This is some text talking about evaluation in general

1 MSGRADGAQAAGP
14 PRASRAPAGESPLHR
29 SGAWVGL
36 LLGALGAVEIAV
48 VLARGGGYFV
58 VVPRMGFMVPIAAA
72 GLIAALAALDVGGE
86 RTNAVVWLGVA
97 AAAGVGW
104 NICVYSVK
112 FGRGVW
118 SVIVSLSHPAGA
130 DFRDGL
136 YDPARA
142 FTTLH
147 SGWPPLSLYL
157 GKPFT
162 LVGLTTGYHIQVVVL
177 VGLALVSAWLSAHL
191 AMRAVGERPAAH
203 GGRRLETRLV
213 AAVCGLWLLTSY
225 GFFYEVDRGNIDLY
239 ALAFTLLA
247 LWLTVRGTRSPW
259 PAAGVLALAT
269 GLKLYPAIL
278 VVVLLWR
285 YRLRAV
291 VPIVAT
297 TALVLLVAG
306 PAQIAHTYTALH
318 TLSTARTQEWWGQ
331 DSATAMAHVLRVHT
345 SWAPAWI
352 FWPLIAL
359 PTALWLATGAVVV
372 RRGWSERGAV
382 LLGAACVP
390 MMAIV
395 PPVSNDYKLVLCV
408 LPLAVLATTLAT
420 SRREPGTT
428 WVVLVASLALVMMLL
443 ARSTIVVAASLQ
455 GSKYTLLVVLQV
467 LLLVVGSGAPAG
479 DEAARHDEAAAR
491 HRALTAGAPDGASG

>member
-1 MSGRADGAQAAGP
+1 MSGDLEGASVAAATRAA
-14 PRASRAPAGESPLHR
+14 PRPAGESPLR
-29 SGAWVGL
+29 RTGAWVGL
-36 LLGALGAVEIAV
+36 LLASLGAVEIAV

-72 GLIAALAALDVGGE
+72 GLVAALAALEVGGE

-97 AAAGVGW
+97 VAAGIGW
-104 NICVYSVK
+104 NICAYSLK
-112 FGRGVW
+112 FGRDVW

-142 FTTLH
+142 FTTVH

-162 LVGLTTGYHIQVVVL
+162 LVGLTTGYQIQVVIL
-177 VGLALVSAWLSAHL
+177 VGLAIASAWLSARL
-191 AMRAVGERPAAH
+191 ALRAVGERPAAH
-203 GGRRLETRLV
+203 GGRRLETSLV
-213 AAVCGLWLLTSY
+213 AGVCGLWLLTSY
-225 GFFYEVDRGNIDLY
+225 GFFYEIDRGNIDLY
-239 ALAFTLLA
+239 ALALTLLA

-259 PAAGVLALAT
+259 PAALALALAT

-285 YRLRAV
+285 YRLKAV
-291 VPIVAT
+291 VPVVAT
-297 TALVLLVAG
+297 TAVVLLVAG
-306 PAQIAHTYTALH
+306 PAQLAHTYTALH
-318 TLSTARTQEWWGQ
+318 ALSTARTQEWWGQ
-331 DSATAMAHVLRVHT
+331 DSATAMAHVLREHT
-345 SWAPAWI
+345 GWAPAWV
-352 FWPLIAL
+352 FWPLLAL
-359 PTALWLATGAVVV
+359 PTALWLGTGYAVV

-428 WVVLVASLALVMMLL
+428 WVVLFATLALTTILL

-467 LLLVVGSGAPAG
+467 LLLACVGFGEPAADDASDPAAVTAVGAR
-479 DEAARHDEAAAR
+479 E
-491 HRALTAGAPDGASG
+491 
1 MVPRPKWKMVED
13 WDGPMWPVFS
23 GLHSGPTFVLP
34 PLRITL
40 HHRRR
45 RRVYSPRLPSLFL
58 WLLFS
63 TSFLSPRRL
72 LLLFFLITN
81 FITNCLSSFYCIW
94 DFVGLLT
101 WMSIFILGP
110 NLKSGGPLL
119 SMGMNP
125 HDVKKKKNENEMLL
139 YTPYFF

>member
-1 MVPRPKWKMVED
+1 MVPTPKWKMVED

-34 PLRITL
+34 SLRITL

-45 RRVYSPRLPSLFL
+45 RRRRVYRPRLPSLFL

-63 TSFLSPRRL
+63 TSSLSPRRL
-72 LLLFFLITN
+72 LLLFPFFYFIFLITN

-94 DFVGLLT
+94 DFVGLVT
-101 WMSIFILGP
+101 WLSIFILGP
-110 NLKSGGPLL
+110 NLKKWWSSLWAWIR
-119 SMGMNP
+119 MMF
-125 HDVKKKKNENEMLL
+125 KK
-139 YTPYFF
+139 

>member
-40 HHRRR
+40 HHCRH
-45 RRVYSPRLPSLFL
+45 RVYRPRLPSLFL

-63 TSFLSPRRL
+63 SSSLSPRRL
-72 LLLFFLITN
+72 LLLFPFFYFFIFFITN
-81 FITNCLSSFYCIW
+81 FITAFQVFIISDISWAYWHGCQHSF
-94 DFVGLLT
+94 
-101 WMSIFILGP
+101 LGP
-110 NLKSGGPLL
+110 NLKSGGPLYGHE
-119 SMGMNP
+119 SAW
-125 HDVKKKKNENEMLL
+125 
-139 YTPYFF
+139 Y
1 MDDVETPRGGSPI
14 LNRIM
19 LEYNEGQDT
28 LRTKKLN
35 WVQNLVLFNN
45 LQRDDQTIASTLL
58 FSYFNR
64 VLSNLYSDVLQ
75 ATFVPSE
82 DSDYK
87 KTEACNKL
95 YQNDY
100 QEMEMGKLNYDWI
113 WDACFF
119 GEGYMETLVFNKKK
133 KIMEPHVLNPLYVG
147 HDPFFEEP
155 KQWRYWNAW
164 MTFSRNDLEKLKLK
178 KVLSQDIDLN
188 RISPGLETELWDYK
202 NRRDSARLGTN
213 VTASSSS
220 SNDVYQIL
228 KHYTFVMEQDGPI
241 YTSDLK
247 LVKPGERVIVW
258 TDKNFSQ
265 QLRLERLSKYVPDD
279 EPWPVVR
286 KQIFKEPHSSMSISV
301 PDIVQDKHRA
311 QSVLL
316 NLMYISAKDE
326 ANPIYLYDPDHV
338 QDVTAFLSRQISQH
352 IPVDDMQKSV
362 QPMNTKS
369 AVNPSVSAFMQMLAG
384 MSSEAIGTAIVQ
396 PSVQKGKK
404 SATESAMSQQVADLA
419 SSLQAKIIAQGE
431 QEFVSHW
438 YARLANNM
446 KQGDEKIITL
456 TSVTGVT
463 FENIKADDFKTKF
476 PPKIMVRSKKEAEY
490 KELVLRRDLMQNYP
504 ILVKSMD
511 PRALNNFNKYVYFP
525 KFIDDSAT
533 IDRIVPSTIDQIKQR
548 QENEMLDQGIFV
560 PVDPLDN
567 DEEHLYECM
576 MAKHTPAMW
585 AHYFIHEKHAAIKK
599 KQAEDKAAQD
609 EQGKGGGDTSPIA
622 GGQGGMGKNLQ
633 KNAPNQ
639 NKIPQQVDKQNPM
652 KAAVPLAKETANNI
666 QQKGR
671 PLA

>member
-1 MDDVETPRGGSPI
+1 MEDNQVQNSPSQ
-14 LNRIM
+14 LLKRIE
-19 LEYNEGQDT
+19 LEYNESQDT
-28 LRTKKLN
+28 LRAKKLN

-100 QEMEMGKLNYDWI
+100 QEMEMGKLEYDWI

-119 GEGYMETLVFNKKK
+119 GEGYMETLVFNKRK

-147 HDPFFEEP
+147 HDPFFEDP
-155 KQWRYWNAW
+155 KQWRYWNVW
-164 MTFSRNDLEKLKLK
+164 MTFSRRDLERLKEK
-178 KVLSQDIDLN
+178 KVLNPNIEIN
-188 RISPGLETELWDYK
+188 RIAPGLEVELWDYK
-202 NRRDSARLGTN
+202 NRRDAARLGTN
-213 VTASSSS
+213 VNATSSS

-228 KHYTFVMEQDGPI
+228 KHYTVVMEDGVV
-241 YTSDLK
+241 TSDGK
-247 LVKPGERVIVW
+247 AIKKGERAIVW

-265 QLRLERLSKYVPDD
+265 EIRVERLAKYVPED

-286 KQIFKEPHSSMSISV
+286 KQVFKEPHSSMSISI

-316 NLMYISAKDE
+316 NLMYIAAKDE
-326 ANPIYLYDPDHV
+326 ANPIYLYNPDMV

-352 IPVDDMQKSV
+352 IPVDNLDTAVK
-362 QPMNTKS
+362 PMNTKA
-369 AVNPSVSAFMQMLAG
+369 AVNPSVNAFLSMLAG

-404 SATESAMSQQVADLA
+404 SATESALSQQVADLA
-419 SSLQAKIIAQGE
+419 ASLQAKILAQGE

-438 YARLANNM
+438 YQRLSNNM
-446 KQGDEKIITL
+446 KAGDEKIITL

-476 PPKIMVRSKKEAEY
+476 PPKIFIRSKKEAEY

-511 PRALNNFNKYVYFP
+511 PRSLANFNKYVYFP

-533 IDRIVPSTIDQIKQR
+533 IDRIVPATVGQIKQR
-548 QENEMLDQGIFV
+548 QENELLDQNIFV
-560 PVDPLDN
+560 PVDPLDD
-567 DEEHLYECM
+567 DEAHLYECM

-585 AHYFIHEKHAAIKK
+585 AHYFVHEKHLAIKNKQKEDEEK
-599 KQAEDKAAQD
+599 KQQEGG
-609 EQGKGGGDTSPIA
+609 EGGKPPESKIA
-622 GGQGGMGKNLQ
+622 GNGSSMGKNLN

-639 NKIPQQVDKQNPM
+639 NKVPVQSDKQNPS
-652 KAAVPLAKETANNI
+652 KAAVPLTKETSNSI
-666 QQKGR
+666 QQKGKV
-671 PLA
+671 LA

Visualization research and practice that incorporates the arts make claims to being more effective in connecting with users on a human level. However, these claims are difficult to measure quantitatively. This work encompasses several studies on using close reading, a humanities method from literary studies, to evaluate visualizations created using artistic processes, including Artifact-Based Rendering. To use close reading as an evaluation method, we guided participants through a series of steps designed to prompt them to interpret the visualization’s formal, informational, and contextual features. The papers collected here elaborate on our motivations for using close reading as a method to evaluate visualizations, and enumerate the procedures we used in the study to evaluate a 2D visualization, including modifications made because of the COVID-19 pandemic. Key findings of these studies include that close reading is an effective formative method to elicit information related to interpretation and critique; user subject position; and suspicion or skepticism. Information gained through close reading is valuable in the visualization design and iteration processes, both related to designing features and other formal elements more effectively, as well as in considering larger questions of context and framing.
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